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GOP out of touch on college costs

It’s the polling story my college roommates and I have retold for, dare I say it, decades. Interviewers for the student newspaper knocked on our door asking, among other questions, “It’s estimated that in four years it will cost $10,000 a year to come here. Would you still come?” We guffawed. “If it costs that much, no one would come here,” we retorted in unison.

Today, Princeton costs about $55,000 a year and turns away more than 92 percent of applicants (meaning none of my triple would actually have gotten in now). But Princeton offers grants that need not be repaid, even to students whose family income exceeds $200,000 a year. In fact, families in the top 1 percent could qualify for nearly $20,000 a year in grants. Most tuitions aren’t that high. But most families aren’t that rich — and neither are most universities.

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For most Americans, college costs represent a crushing burden. The average tab at a private four-year institution is almost $37,000 a year, while at state schools it exceeds $16,000 a year. With median family income barely cracking $50,000, that’s a hefty bill. And costs are rising. In California, the price of a four-year state university skyrocketed by more than 20 percent last year.

For the good of their children, and our country, most families feel compelled to pay the bill, as 94 percent of parents expect to send their children to college. The Pew Research Center also found the public correctly estimating that the wage differential between those with and without a college degree is $20,000 a year — not to mention a host of noneconomic benefits accruing to those with higher educational attainment.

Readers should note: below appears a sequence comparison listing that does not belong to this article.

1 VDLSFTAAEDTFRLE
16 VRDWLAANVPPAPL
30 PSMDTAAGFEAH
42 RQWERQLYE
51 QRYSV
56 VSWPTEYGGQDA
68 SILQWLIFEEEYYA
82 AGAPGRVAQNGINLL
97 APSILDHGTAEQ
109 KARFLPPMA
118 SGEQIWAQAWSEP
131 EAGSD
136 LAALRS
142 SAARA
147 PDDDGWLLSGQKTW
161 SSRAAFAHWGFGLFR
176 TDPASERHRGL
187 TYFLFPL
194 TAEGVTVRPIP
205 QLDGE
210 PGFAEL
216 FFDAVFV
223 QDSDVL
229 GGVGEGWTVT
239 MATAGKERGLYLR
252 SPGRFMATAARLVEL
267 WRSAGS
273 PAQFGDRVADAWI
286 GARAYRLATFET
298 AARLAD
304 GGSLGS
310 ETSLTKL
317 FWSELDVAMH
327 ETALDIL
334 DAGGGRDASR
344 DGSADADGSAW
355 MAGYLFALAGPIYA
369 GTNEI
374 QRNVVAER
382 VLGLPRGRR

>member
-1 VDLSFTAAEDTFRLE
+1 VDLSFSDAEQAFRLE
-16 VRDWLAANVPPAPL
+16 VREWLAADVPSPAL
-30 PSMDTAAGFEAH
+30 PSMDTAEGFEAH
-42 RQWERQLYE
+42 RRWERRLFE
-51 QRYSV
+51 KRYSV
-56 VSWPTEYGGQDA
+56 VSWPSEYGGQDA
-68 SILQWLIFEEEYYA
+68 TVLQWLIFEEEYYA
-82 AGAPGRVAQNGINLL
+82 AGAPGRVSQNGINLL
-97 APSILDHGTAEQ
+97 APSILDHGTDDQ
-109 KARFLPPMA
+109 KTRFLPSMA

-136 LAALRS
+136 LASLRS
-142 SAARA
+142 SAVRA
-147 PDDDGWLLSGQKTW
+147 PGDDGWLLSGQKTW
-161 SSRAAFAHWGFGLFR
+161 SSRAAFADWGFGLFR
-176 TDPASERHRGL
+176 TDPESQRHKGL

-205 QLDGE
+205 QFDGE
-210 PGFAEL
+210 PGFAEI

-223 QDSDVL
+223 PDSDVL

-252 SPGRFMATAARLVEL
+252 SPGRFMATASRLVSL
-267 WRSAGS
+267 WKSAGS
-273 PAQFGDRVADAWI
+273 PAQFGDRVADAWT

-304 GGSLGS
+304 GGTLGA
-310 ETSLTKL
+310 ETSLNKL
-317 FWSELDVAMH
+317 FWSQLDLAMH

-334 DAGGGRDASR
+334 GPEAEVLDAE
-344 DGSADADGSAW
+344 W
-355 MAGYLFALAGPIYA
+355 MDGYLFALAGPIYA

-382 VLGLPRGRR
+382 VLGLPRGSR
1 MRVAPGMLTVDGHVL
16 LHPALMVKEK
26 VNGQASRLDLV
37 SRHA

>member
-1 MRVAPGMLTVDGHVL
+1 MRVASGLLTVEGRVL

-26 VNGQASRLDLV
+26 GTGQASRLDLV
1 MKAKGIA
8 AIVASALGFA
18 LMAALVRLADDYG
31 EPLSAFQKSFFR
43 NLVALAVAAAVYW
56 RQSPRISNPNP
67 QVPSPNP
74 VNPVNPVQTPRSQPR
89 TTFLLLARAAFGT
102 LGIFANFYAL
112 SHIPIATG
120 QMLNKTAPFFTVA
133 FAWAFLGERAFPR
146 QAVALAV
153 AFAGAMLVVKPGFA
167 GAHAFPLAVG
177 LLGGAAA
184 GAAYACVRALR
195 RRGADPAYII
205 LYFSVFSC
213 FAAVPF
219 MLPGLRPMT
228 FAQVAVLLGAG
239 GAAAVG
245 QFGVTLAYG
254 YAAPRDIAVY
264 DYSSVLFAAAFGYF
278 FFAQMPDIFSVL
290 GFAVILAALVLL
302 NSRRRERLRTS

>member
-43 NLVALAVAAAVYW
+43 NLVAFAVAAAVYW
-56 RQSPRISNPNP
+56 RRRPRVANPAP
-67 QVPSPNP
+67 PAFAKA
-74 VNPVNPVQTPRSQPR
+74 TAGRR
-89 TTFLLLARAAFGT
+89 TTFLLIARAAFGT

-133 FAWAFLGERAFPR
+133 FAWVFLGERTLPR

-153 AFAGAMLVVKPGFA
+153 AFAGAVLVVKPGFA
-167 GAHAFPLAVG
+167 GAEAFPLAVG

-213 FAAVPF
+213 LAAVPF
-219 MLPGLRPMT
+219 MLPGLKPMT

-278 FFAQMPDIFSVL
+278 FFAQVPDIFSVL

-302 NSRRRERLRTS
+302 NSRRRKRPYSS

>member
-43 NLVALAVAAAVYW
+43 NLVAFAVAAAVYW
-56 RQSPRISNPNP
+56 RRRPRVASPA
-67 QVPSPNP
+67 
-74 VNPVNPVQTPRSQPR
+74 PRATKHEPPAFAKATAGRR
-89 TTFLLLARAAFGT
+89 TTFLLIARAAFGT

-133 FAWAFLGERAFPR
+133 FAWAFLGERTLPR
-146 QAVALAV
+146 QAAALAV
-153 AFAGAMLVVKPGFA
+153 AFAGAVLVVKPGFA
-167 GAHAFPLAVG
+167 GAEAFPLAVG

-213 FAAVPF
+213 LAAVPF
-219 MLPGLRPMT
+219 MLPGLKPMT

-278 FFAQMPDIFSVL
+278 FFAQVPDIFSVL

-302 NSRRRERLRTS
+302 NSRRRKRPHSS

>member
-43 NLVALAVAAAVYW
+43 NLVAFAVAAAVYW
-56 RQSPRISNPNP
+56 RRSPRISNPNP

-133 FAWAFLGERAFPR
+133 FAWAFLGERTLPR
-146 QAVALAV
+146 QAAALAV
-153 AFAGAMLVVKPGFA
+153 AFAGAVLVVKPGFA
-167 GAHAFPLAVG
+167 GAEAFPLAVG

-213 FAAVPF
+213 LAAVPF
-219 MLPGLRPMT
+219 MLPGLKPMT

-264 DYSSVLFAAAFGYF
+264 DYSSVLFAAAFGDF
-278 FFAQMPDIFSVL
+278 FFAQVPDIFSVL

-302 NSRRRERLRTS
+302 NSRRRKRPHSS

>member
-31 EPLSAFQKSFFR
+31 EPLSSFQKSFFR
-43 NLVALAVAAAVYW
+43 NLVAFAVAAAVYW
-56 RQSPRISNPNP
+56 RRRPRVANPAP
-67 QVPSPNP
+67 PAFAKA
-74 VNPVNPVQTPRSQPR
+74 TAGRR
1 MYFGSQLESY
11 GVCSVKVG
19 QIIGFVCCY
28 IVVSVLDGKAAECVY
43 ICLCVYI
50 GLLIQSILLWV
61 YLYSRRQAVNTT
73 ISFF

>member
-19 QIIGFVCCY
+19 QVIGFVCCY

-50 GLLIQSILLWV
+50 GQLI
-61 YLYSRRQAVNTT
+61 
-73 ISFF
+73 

However, rising costs and stagnant incomes put college costs out of reach for more and more Americans. Three-quarters acknowledge most Americans can’t afford college. Our own polls find college affordability one of the greatest concerns of the largest number of Americans in state after state.

As a result, more and more families borrow money for college, digging themselves deeper in the hole. The number of families owing money on college loans increased by over 50 percent since 1989, and the amount they owe has more than doubled, even after accounting for inflation. Today, over two-thirds of graduates leave college with debt that averages over $25,000, according to the Project on Student Debt.

Enter the Republicans. Ever anxious to be seen as insensitive to the economic needs of the middle class, the uncompromising extremists who dominate the GOP are now fighting to let interest on student loans double, increasing the cost by over $4,000 for those who graduate.

Mitt Romney’s advice? “Shop around.” He’s right. His alma mater, Harvard, will cut you an even better deal than mine. But for the 99.999 percent of students not attending Harvard, Princeton or the like, the Republican position is a kick in the teeth and a big bite in the wallet.

As with the payroll tax cut and Medicare, the GOP is dead set on taking money out of the pockets of middle-class Americans. It’s almost guaranteed to reignite enthusiasm on campuses and solidify the support President Obama enjoyed from young people four years ago.

But these kids also have parents, and in most cases when the paycheck won’t cover both rent and loan repayments, it’s parents who get a call. They won’t be happy.

In fairness, desperate to avoid another debacle, Republicans modified their strategy a bit. “We’re for it,” they now say, “we just want to pay for it from a different pot of money.” The GOP insists we hold down student loan costs by reducing the number of mammograms, childhood immunizations and treatment for diabetes.

You can’t hope to prevent cancer and pay for a college education, Republicans claim. Wrong again.



Mellman is president of The Mellman Group and has worked for Democratic candidates and causes since 1982. Current clients include the majority leader of the Senate and the Democratic whip in the House.